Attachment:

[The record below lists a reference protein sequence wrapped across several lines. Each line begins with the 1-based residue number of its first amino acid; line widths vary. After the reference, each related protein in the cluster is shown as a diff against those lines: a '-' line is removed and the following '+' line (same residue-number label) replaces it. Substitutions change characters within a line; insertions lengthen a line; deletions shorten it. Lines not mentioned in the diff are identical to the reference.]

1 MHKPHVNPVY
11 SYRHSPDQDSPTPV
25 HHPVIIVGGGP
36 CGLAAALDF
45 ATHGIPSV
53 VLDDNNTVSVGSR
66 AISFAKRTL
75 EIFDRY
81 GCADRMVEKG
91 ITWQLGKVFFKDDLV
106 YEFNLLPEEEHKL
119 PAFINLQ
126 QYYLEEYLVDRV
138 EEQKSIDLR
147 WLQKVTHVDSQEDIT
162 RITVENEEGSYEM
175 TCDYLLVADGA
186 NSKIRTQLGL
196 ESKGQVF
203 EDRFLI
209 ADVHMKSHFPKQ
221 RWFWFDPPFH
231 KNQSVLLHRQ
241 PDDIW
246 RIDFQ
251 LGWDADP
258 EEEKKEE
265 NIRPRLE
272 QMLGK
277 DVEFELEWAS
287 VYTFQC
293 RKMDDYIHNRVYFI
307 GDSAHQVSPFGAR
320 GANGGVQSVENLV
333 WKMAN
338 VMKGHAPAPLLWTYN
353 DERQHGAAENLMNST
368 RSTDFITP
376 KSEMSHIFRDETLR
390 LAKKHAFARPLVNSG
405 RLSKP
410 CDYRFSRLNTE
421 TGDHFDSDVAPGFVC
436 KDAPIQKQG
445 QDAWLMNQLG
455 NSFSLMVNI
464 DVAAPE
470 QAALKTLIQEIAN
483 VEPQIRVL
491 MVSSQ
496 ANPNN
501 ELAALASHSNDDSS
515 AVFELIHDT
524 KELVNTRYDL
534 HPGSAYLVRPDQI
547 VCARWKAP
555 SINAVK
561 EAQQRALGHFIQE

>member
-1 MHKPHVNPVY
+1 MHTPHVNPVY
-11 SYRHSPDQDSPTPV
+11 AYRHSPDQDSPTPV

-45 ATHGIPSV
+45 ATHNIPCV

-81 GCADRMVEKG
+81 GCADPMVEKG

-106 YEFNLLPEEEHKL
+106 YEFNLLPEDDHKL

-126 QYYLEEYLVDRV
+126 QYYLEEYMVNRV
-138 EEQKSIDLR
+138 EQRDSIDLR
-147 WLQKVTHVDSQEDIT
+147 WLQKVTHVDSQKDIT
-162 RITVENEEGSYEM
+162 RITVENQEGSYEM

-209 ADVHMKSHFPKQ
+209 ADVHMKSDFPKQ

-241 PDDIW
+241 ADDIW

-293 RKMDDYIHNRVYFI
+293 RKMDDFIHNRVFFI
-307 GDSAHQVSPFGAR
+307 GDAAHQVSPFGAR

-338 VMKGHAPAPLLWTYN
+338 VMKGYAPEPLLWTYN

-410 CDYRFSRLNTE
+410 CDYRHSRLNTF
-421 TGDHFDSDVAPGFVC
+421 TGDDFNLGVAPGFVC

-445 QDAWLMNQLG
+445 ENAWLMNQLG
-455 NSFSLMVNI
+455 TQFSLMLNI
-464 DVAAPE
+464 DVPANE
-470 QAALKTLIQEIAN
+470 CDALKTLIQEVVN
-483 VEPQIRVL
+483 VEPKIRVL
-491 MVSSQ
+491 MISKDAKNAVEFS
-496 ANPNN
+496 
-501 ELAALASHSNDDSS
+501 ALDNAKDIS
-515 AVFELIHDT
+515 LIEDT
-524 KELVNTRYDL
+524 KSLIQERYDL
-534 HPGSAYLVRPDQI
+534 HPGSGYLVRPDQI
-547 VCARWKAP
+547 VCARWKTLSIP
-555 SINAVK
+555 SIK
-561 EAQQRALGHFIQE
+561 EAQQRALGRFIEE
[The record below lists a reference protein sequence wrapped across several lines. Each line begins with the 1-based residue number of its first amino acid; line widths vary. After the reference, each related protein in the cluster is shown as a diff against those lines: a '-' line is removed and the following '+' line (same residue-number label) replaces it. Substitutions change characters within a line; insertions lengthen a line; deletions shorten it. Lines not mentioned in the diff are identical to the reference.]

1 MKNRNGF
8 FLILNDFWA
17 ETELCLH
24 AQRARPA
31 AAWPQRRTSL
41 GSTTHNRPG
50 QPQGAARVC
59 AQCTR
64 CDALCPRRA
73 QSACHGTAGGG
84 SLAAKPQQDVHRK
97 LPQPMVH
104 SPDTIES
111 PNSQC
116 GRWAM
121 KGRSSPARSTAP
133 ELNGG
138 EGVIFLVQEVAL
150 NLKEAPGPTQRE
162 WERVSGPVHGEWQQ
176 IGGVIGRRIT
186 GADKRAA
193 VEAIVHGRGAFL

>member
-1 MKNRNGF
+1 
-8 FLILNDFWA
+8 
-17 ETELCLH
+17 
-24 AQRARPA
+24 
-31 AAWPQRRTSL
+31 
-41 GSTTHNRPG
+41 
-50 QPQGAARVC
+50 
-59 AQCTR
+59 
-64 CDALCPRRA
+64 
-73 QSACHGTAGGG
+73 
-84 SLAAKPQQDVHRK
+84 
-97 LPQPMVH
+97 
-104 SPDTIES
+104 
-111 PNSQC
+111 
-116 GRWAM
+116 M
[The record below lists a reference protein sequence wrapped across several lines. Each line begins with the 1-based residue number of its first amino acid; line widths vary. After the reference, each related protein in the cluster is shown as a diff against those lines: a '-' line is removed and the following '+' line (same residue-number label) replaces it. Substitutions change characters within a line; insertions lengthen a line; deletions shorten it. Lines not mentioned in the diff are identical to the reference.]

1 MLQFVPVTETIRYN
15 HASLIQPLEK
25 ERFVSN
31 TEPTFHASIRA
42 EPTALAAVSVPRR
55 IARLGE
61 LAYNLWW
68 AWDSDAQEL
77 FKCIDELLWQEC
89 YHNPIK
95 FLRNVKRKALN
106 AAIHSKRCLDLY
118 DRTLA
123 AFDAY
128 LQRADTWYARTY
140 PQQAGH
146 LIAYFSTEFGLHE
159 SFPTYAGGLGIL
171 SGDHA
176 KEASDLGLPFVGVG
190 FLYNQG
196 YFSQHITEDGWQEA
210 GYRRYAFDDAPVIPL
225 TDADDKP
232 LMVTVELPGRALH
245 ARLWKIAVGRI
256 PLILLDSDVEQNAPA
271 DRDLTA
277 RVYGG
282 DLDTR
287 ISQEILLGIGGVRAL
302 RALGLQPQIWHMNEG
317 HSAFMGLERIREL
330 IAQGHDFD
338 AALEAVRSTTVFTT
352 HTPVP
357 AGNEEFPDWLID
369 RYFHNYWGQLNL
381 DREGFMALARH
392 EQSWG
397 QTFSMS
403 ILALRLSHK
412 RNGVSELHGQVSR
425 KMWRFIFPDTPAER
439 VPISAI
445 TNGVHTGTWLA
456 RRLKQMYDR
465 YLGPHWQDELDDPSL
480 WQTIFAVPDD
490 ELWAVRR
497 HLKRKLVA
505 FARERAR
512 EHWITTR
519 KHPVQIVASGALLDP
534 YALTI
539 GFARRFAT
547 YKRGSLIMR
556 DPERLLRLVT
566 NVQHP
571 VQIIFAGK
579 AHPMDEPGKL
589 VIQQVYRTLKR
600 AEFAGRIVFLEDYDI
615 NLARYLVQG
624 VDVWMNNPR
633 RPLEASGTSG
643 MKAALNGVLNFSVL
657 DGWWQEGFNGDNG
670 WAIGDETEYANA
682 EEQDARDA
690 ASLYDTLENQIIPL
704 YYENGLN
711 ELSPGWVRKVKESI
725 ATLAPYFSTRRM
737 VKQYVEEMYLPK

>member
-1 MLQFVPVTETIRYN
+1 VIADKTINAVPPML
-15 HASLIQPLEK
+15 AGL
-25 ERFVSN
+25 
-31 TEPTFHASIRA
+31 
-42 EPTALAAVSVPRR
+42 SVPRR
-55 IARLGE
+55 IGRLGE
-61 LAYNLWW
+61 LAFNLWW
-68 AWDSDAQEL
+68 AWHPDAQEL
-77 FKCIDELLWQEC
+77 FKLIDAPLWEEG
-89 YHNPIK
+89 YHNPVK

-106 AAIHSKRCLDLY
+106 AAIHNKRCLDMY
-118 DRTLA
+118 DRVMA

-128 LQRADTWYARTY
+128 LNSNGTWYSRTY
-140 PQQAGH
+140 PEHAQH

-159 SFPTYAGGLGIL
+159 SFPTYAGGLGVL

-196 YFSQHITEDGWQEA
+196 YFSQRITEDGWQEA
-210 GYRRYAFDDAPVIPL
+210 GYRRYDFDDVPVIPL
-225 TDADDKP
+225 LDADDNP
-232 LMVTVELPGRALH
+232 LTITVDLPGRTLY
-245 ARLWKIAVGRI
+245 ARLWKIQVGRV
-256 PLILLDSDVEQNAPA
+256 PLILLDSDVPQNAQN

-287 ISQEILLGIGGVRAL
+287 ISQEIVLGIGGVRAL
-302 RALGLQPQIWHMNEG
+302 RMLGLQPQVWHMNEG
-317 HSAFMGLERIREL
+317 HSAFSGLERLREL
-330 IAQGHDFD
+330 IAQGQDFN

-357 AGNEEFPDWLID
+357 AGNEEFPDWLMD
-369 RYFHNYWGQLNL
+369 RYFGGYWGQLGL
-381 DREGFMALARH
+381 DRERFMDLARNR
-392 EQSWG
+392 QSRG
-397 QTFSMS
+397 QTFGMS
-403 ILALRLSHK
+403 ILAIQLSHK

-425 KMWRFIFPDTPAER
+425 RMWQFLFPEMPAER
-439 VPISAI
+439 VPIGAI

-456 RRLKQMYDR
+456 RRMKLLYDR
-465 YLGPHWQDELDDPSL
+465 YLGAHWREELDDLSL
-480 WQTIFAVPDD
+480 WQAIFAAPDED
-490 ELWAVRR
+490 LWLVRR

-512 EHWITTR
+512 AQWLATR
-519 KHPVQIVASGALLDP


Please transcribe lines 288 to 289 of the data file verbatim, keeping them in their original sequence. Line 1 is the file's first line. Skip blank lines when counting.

+225 LDADDNP
-232 LMVTVELPGRALH